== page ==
Pens from Mary Rose wreck site sold for museum funds
From BBC News
Pens made of wood found on the wreck site of the Mary Rose are being sold to raise funds for a new museum to house the Tudor warship.
The 200 pens were created using oak, beech, elm, boxwood and timber, all found on the seabed of the Solent close to the wreck of Henry VIII's flagship.
The Mary Rose Trust hopes to raise £50,000 towards the £35m museum at Portsmouth Historic Dockyard. The vessel sank on 19 July 1545 with the loss of more than 400 lives.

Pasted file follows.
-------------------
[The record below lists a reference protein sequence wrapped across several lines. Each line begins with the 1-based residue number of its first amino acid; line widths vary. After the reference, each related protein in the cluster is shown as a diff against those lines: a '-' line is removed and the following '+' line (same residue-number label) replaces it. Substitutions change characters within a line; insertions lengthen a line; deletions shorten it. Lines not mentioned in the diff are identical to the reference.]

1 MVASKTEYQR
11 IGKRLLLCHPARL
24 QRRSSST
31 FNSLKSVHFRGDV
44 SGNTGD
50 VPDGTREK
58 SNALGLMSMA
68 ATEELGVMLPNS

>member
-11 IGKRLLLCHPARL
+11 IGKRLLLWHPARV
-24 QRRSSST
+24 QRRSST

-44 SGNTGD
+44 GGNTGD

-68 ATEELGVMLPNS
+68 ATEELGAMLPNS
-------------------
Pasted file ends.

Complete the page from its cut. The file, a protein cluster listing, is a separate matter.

The wreck was discovered in the 1960s and in 1982 it was raised to the surface to be restored in dry dock in Portsmouth.
Each pen is marked with a unique number beginning with "MR", to signify it was recovered from the Mary Rose wreck site, although the wood is not believed to have come from the ship or its artefacts.
The idea has been supported by broadcaster and author Alan Titchmarsh, who lives in Hampshire and the Isle of Wight.